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Warwood Middle School ‘Viking Enterprises’ Still in Business Despite COVID

WARWOOD — Students at the Warwood School and “Viking Enterprises” are still in business and doing well despite missed school days due to the pandemic, according to Principal Joey Subasic.

At the start of the 2019-2020 school year, Warwood School started its Viking Enterprises initiative — a workplace simulation program in which students “go to work” at jobs at the school the last period of the day.

Some go help teach kindergarten students in the elementary school next door, while others work on the yearbook, school newspaper or television production projects.

There are engineering students, music students and others interested in graphic arts and web design.

But Viking Enterprises came to a standstill when the COVID pandemic forced students to learn at home.

“That period itself was not a part of the remote as we were more worried about their math and reading and the core subject areas,” Subasic explained. “But the kids kept running with it. It was their passion. It has been a pleasant surprise about how gung-ho they’ve been getting the projects done.”

When the students returned last month they seemed anxious to return to their school jobs, he said.

“They’re building. They’re making,” Subasic said. “While we were off, they weren’t able to do much but they worked independently because it was something they were interested in.”

“It’s actually been a bright spot during a crazy year. When the kids are here, they just do it. They love doing it.”

Subasic said last fall before COVID numbers again started to spike, students in the student government class collaborated on writing a grant that resulted in a water bottle filling station being purchased and installed at the school.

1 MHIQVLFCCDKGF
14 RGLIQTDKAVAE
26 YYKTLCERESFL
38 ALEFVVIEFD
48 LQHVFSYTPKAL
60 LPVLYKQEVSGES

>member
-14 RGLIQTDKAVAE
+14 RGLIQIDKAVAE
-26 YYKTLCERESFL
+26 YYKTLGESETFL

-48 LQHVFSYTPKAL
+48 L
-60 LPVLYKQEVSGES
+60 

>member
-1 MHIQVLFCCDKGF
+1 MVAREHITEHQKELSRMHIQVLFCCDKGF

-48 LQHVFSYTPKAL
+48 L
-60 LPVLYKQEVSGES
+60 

“The kids wrote it themselves 100 percent,” he said. “The teacher just oversaw it.”

He wasn’t certain of the amount of the grant, but he said the filling stations typically cost about $2,500.

In other classrooms, the engineering students are working on building a track for a Lego Derby, creating cars to race on it, and interacting with the elementary students on racing them.

Graphic arts students have designed a logo for the school, which is being emblazoned on t-shirts and other items being sold as fundraisers for the school.

A school newspaper has been published, and the video production students worked on producing videos for Dr. Seuss week in between snow days.

At the start of the school year, teachers host a “job fair” where they seek to recruit students to their classes. Students apply to the job area they most like, and they may or may not get the job. Some may be assigned to another area in their interest.

If they are unhappy where they are, they can reapply to another area the following year, Subasic said.

“Some of the students returned to their jobs and our leaders in their company,” he said. “Others are maybe doing something different.

“We had some that stuck with it, and some that changed,” Subasic said.

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